I think the biggest constraint for having more people working on EA projects is management and leadership capacity. But those aren't things you can (solely) self-study; you need to practice management and leadership in order to get good at them.

What about those people that already have management and leadership skills, but lack things like:

  • Connections with important actors
  • Awareness of the incentives and the models of the important actors
  • Awareness of important bottlenecks in the movement
  • Background knowledge as a source of legitimacy
  • Skin in the game / a trac
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2Khorton1moHey Toon, that's the kind of person I was talking about in my third paragraph (someone with a proven track record of a variable skill). Like I said, in most cases I'd expect this person to learn faster in a job context or with a grant for a particular project than simply "self-study" but I do think there are some cases where people with a good track record should apply for a self-study grant!
1toonalfrink1moLet's interpret "study" as broad as we can: is there not anything that someone can do on their own initiative, and do it better if they have time, that increases their leadership capacity?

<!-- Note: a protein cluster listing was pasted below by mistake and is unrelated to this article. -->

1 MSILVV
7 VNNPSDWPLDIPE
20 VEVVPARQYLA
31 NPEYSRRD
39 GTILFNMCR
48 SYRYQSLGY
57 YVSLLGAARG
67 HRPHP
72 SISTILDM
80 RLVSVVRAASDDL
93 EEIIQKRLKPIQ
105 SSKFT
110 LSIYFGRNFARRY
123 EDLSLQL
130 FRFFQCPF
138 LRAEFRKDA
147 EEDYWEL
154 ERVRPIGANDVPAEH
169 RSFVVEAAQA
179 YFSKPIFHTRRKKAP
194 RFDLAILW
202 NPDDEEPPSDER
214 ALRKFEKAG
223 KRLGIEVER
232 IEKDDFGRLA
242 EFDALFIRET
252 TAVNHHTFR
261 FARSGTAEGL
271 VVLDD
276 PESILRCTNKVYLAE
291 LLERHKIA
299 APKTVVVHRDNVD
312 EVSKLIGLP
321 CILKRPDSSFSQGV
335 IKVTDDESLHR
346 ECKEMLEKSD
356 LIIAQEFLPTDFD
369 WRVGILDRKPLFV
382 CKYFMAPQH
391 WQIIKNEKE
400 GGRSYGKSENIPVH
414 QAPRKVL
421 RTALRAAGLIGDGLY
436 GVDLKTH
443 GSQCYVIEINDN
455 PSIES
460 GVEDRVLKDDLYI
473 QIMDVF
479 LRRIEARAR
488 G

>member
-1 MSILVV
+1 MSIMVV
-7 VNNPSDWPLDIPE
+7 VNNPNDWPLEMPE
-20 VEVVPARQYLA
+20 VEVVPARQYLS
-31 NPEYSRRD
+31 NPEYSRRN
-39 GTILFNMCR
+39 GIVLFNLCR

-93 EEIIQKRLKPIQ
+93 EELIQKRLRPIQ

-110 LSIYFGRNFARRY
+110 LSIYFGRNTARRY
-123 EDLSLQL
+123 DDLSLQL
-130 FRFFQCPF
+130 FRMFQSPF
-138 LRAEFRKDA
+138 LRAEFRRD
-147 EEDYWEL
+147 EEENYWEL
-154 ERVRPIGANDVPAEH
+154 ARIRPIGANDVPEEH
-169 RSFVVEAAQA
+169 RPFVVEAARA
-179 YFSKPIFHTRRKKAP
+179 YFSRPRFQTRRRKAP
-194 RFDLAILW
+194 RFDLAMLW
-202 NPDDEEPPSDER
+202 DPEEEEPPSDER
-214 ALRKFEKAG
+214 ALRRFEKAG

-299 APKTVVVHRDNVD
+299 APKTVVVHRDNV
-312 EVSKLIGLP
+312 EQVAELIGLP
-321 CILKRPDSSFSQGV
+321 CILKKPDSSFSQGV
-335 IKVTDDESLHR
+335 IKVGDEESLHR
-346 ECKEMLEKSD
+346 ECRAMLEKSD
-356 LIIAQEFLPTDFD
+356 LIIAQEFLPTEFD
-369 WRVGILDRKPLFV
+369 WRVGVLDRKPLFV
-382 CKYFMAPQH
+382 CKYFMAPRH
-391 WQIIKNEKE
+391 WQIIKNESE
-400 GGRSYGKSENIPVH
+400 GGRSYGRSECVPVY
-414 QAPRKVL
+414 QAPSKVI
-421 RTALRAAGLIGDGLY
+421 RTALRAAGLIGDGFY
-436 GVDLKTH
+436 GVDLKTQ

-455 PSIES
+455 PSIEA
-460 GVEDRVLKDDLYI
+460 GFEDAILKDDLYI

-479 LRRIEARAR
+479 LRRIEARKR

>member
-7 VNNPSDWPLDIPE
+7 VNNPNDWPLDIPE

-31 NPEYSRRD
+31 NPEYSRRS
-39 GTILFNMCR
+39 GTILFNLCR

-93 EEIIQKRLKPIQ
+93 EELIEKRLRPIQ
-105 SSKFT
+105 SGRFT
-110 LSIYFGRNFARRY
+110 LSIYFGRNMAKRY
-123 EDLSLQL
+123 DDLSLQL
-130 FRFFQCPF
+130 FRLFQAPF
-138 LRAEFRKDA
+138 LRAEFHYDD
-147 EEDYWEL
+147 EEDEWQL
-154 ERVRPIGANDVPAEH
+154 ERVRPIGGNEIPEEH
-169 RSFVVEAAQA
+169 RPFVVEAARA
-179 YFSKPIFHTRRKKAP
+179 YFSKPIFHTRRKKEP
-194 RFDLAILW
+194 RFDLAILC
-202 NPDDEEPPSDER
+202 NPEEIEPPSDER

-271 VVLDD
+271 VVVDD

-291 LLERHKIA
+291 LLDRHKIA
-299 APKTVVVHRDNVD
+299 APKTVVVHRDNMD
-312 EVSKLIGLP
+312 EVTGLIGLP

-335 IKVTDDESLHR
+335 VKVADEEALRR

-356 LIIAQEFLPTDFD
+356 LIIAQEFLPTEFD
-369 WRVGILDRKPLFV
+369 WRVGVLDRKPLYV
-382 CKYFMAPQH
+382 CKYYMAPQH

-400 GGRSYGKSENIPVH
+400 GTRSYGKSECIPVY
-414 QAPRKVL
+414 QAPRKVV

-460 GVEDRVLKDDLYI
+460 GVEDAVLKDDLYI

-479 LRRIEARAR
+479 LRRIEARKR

3Khorton1moThe best thing they can do is probably to lead a project, either through paid work or as a volunteer. Another good thing would be to speak to a mentor about their leadership work. When those two things are already happening, books or courses can be really useful. But without practicing leadership and getting regular feedback, I don't expect very good returns from independent study. (The exception would be someone who's already working at an executive level and wants to take a secondment for personal study and then return to a similar role - the fact that they've already gotten a lot of leadership experience and feedback makes me more positive about the value of them taking time off to study and reflect.)

One thing I like about the EA Hotel is that there is a selection effect in that people who aren't committed to EA are unlikely to want to move there. Given the huge amount of funds in EA, I think that we ought to greatly expand this kind of thing, although perhaps we might want to be wary about locating such an institute in a major city.

This is an important point. You want some barrier to entry, while also minimizing deadweight loss from signaling / credentialing. So "you can join EA and get funding, but only if you complete a bunch of arbitrary tasks" is bad, but "you can join EA and get funding, but only if you move to this town" is pretty good!